Requests for Shareholder Forum consideration of support may be initiated confidentially by any investor or by the subject company, or by the professional advisors to either.  


For other reports and legal views, and for the SEC release of final rules, see

New SEC Rules


Shareholder Forums


Directors & Boards E-Briefing, February 2008 editorial


Volume 5, Number 2 • February 2008

Who Knows Best?

Here is what you might ask yourself — in a quiet moment of soulful reflection — when an investor questions your strategy.

Back in 1999, when the old AT&T Corp. was a huge operation and growing even more expansive (with cable acquisitions) under then-CEO Mike Armstrong, I asked him this question in an interview for a Directors & Boards cover story: “Can companies grow so large and complex that they could become almost unmanageable?”

That question bothered me then in analyzing AT&T, and bothers me today in analyzing Citigroup and other companies that seem to be unwieldy in size and scope.

Mr. Armstrong gave me a reasoned answer: “Yes, that could become a problem. Not so much due to size, although that is one element of the complexity. It is when companies lose their focus, when they try to be more things than they truly can be, that it is a risk … Manageability is more parallel to focus than it is just to size.”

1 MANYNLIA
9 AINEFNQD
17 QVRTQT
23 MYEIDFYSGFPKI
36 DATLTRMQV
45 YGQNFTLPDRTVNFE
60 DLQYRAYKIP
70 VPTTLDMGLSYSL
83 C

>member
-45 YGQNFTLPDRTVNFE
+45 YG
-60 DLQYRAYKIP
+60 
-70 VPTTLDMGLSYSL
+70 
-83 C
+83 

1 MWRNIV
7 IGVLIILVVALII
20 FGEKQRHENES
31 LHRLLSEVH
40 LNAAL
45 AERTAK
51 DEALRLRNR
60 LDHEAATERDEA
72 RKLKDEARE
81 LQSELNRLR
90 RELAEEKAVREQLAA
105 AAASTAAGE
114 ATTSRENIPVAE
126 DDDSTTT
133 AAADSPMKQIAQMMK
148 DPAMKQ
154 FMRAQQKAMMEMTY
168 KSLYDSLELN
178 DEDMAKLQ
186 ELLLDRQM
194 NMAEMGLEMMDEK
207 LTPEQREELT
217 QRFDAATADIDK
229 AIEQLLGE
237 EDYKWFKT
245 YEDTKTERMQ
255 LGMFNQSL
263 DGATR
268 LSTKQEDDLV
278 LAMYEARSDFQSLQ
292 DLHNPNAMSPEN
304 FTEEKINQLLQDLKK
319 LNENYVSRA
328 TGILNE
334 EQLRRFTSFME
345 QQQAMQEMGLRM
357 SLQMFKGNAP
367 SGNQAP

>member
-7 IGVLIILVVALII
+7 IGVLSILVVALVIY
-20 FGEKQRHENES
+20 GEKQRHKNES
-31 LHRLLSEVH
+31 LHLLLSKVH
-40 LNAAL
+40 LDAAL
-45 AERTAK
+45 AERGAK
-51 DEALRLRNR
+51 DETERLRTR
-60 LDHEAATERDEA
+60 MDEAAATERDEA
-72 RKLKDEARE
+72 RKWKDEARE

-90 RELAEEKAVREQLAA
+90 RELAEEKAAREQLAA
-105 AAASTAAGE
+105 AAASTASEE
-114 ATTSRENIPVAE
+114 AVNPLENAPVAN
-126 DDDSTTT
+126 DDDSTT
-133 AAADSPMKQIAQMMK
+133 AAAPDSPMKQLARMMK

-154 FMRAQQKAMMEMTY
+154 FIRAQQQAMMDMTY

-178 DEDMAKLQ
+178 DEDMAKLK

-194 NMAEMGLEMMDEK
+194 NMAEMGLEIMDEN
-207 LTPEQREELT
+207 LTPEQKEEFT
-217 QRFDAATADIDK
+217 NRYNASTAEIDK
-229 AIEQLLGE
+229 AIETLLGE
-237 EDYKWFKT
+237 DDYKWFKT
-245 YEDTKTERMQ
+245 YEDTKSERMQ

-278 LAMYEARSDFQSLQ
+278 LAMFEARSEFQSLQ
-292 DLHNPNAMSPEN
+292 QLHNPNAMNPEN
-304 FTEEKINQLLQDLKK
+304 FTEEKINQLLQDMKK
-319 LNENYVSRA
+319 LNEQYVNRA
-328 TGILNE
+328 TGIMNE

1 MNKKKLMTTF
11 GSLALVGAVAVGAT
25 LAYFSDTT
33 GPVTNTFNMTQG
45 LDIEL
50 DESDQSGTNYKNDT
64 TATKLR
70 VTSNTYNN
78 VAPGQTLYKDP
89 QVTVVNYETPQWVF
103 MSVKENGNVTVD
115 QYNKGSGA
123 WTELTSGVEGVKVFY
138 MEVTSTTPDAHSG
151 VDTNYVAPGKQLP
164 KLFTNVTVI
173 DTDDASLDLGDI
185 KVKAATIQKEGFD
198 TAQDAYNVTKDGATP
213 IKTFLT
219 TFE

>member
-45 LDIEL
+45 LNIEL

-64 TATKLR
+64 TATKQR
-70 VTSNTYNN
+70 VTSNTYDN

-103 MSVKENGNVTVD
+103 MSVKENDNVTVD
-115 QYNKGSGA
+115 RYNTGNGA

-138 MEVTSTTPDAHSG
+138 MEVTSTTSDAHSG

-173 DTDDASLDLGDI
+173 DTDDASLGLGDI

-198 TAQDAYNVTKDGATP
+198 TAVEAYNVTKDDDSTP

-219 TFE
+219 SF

Fair enough. But still, looking at Citigroup et al, the question nags: Can a company become too big and complex for any one individual to lead — and for a board to oversee? (I’ve been joined in this question by the Wall Street Journal, which critiqued Citigroup in an editorial in January titled “Too Big to Succeed?” — a play on the “too big to fail” philosophy of the domestic banking system regulators.)

Investors who have advocated the breakup of Citigroup over the past few years may have been more right than have the successive CEOs and board members in recognizing the unmanageability — and “ungovernability” — of this behemoth.
It’s not heresy to think that investors may actually know more than the board about the company, its industry, and, crucially, its likely destiny. Outsiders haven’t “drunk the Kool Aid.” They are not steeped in the “group think” that comes from seeing the world from inside the corporate walls.

Here from a Reuters report last month on former SEC Chairman Richard Breeden’s activist initiatives:

“Large stockholders … can have vastly more resources to analyze corporate strategies than a part-time board member without an investment staff. ‘I can put eight MBAs on studying a company’s problems,’ said Breeden.”

In a note last month to clients and colleagues, top PR counselor Davia Temin recounts this exchange: “An older corporate board member once said to me, ‘Do you know when we directors know it is time to step down? When the things we believe to be undeniably, incontrovertibly true — aren’t any more.’ ”